• 0
Journal

How we give A portrait of canada’s developmet aid now

Targeted, effective, accountable. These are the seemingly notable goals behind the dramatic reforms made in the last two years to the way Canada finances development assistance. The changes follow decades of calls from domestic and international think tanks to reform the old system, which gave a little slice of the pie to almost anyone who asked.

In the 1990s, Canada was operating in over 135 countries on a wide variety of issues, making it hard to gauge effectiveness or achieve large-scale results.
“All of the reforms are consistent with what the donor and NGO community have been telling CIDA for years – that it was too scattered and too top heavy,” says Stephen Baranyi, an associate professor at the University of Ottawa’s School of International Development and Global Studies. So why is that same donor and NGO community up in arms over the results? Continue Reading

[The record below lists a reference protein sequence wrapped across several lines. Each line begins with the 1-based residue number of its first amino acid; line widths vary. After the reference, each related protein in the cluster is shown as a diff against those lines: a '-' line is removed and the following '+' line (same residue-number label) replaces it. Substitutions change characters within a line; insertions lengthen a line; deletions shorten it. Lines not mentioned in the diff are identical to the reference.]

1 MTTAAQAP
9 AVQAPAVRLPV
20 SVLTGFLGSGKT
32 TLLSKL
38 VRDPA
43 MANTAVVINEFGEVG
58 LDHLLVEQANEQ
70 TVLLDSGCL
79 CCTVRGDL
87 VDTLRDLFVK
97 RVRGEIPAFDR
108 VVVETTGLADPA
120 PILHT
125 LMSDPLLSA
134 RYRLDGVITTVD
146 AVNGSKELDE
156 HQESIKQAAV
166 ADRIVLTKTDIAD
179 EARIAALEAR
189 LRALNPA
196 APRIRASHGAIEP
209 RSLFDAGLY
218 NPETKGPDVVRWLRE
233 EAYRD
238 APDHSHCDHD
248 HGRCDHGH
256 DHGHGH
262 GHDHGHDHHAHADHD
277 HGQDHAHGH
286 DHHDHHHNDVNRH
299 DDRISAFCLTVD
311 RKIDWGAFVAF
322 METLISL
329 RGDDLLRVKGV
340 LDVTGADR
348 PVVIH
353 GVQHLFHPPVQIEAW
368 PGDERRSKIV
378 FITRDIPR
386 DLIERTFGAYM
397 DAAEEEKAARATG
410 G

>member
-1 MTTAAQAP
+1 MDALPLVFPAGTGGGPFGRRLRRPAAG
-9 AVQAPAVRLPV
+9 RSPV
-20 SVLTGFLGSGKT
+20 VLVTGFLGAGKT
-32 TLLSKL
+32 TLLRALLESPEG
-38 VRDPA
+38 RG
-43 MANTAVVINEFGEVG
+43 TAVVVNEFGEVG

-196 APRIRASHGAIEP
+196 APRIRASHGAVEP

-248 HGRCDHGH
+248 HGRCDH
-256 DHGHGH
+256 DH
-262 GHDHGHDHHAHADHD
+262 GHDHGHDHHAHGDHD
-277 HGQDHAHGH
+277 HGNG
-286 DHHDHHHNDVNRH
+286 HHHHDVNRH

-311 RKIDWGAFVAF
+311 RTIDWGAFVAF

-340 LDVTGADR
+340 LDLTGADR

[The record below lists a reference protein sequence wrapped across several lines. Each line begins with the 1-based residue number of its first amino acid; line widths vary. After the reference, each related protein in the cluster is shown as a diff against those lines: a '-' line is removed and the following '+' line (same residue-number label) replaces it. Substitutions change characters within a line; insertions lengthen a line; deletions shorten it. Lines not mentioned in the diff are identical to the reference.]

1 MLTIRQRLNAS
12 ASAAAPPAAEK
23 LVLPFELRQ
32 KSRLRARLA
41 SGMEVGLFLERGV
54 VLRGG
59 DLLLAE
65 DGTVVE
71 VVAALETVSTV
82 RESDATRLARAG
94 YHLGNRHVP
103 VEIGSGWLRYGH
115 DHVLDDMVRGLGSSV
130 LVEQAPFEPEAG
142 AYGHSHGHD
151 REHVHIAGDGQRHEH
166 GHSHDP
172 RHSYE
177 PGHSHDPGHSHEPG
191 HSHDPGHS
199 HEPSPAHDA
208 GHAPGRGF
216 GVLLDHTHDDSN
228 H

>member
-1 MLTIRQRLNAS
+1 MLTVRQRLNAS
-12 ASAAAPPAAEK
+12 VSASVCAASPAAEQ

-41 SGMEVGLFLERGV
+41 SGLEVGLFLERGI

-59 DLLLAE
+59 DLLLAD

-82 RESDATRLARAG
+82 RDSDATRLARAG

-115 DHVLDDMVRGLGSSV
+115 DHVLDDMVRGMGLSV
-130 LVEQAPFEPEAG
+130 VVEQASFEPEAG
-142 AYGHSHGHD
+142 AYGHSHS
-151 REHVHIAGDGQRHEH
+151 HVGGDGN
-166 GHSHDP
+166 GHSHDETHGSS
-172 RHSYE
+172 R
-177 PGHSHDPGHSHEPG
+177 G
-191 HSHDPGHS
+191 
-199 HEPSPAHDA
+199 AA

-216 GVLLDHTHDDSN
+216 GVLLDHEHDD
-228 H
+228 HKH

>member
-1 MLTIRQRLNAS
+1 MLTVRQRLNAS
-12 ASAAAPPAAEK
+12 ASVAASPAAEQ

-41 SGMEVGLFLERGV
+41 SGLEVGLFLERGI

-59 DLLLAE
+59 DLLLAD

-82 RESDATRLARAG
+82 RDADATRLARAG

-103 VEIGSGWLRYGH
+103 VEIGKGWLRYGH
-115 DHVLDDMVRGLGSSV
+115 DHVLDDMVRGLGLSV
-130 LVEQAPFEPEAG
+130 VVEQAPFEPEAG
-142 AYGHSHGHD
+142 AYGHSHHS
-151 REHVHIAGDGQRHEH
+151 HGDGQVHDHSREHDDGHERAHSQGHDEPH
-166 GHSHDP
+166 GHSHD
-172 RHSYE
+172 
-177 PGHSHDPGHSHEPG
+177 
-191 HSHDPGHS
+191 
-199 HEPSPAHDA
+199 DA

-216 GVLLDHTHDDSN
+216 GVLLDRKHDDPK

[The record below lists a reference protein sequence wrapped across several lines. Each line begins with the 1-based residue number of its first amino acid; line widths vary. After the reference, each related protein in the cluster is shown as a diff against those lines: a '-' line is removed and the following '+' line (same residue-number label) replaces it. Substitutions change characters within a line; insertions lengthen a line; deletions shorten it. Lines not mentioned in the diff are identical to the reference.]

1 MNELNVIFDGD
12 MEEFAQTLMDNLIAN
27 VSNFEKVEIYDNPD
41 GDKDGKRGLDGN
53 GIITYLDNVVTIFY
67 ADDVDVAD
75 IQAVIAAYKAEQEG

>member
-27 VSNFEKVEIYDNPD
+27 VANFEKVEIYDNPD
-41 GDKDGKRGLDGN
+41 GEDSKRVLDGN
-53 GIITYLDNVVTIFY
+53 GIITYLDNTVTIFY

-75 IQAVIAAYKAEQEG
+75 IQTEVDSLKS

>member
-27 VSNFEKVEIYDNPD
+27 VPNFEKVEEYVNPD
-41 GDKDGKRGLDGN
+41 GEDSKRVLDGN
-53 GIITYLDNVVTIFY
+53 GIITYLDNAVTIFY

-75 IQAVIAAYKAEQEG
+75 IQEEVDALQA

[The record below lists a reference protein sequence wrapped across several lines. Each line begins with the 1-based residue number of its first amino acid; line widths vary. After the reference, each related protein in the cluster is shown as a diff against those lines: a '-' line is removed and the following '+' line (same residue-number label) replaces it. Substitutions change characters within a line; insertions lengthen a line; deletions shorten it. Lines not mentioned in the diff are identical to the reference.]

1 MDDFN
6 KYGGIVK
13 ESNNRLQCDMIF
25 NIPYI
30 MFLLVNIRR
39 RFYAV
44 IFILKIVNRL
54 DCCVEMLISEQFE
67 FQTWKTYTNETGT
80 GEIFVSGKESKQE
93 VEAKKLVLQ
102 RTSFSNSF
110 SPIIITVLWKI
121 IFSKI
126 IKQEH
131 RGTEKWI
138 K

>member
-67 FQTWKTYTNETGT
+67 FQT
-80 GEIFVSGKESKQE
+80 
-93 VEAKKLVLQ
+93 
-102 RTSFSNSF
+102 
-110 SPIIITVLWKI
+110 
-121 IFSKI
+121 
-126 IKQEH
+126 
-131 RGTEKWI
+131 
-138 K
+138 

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  • May 10 / 2010
  • 0
Journal

The “walking dead”: Tanzania’s trade in the body parts of albino people

Albanism

Photos by- Rick Guidotti for Positive Exposure (photoexposure.org)

 

Known locally as the ‘walking dead,’ people with albinism are regarded with suspicion in Tanzania. Occult beliefs in the magical properties of albino body parts – used by witchdoctors for rituals thought to bring wealth and prosperity – have given rise to a series of albino murders.